A series of international passport conferences (1920, 1926, and 1947) led to several changes to the Canadian passport. The 1920 conference recommended that all countries adopt a booklet-type passport, which Canada began issuing in 1921. Another recommendation of 1920 that all passports were to be written in at least two languages, one of which was French, led to the first bilingual Canadian passport in 1926.
The 1920 conference also recommended that passports be valid for at least two years and preferably for five. It is interesting to note that, since 1919, Canadian peacetime passports were already valid for five years, with the possibility of a five-year extension.
Passport Applications Only In Ottawa
Between 1947 and 1970, Canadians could only apply for passports by mail to Ottawa. Requirements were elementary, and applicants claiming birth in Canada did not have proof. However, the increased number of lost and stolen passports pointed to tighten requirements within a few years. This need was reinforced by the escape of James Earl Ray, the assassin of Martin Luther King Jr., using a fraudulently-obtained Canadian passport. Canada passport USA
The Royal Commission on Security in 1969 recommended much more stringent application requirements. It also supported plans to open Passport Canada offices across Canada for better service to the public. In 1970, three Passport Canada offices opened—in Montreal, Toronto, and Vancouver—to accept and process applications submitted in person. There are now 34 offices across Canada, processing more than 70 percent of the over 4 million Canadian passports issued each year (2014).
were introduced in Canada in 1985 to meet the International Civil Aviation Organization (ICAO) regulations. The new format was smaller, and the bearer’s personal information, photograph, and passport details were laminated to prevent tampering. In the special machine-readable zone, personal information and passport details were repeated in a format scanned at checkpoints.
In 1991, additional security features were built into the Canadian passport, and more stringent processing requirements were put in place. By 1993, a new passport style was introduced with unique features to prevent replication or alteration. To protect the passport’s integrity and remain current with global security technology, Canada is a regular participant at ICAO conferences and is recognized as a leader in technological developments in passport design and processing systems. Canada passport USA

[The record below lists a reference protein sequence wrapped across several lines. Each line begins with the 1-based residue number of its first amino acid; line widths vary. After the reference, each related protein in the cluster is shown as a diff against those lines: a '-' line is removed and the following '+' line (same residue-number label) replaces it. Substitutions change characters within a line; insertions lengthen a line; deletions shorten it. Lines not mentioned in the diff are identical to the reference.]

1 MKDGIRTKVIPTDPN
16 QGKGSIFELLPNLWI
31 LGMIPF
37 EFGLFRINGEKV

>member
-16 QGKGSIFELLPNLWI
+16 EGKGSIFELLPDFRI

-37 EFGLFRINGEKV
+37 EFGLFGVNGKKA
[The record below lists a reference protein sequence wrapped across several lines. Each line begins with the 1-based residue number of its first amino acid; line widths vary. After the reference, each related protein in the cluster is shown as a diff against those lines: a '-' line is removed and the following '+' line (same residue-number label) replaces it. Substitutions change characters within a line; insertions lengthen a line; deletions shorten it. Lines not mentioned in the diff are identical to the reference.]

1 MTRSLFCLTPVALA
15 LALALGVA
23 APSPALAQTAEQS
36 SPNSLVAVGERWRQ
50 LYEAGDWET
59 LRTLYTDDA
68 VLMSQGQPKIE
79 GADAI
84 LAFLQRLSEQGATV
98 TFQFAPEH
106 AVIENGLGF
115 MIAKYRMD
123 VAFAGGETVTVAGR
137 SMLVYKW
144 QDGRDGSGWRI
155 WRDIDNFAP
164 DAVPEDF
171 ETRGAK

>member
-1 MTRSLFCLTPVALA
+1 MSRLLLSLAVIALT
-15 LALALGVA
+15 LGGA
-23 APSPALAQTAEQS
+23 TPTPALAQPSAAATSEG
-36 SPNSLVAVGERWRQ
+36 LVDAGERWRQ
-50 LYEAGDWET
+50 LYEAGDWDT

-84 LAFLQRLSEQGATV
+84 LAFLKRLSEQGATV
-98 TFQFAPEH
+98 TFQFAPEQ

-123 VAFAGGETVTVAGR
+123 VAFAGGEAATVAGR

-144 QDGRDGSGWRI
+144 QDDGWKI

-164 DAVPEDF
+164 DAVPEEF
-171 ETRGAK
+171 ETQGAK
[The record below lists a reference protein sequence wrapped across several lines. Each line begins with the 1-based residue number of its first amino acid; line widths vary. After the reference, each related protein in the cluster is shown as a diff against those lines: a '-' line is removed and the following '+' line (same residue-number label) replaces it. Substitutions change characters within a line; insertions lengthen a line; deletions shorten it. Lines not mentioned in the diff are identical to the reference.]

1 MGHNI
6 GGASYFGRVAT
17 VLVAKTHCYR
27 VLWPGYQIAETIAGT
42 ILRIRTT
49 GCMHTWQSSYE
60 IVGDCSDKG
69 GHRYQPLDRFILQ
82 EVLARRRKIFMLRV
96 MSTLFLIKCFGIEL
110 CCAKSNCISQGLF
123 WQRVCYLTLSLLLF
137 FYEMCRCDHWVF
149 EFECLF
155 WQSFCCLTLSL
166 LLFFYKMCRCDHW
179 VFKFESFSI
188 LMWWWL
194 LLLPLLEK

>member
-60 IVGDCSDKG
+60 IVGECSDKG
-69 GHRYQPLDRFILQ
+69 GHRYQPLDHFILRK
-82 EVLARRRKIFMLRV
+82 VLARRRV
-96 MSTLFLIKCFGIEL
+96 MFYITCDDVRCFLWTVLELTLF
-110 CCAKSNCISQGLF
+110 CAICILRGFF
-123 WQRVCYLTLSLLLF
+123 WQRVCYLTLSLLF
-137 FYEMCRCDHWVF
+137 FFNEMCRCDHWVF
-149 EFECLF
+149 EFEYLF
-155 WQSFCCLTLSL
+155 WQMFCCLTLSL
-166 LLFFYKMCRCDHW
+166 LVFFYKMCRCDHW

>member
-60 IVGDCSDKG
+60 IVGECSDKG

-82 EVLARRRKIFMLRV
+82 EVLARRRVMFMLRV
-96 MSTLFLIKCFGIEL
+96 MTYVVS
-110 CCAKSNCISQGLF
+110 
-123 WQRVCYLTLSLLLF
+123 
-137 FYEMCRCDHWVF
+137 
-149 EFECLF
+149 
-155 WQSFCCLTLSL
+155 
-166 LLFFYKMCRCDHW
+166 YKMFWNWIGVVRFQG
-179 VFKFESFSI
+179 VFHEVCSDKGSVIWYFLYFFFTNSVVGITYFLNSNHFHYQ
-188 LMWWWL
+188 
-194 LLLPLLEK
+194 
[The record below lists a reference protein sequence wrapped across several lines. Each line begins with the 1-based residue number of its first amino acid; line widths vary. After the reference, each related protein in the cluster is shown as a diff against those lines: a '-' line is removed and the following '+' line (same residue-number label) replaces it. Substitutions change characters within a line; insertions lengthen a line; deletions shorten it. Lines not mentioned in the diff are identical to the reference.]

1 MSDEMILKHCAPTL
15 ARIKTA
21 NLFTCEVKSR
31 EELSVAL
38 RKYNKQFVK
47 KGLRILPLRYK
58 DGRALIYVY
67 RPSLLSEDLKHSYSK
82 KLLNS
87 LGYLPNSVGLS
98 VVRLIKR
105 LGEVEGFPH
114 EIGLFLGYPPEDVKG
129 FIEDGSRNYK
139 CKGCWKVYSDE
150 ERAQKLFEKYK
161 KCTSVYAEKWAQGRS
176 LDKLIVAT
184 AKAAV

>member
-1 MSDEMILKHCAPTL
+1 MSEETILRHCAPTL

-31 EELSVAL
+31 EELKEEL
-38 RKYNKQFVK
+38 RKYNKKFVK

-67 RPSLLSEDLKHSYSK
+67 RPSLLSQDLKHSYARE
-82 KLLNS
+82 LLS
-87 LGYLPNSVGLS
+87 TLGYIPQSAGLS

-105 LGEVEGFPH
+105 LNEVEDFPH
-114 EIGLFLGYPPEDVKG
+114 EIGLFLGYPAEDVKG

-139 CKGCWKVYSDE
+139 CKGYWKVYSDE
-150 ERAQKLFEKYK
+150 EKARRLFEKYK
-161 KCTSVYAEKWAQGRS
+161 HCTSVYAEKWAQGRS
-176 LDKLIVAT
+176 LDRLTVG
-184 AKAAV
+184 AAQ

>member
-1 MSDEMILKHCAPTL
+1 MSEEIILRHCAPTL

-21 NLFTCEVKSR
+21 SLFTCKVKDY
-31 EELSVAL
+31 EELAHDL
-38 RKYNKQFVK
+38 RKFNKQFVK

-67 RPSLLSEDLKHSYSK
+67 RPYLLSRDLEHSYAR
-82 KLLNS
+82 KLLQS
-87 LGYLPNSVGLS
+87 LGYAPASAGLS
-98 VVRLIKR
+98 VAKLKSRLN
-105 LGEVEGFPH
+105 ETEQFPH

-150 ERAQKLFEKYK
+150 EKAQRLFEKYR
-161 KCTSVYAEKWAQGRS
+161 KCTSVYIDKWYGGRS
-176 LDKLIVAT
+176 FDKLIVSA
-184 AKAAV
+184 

At the turn of the century, Passport Canada invested in new technology to modernize its operations and create a more secure passport introduced domestically in 2002 and abroad in 2006. This passport featured a digitally printed photo of the bearer embedded into the identification page of the booklet, holographic images, and a second hidden photo of the bearer that could only be viewed under ultraviolet light.
On July 1, 2013, Passport Canada started issuing a new, even more secure electronic passport, known as the ePassport. This new-generation passport has an electronic chip embedded in the book to provide more excellent protection against fraud and tampering and contribute to domestic and international travel security. From its simple beginnings as a letter of safe conduct, the passport has become the single most important international identity document a traveler can carry.
Source: Government of Canada
Issued to Thomas W. Metcalfe, a woodworker from Ottawa born in Bristol, England in 1901. Attached to his passport is a Non Alien’s Border Crossing Identification Card. A very rare document of Canadian passport history and only issued from July 1940 on for a few years.
Issued: 28 Oct 1940 and valid for one year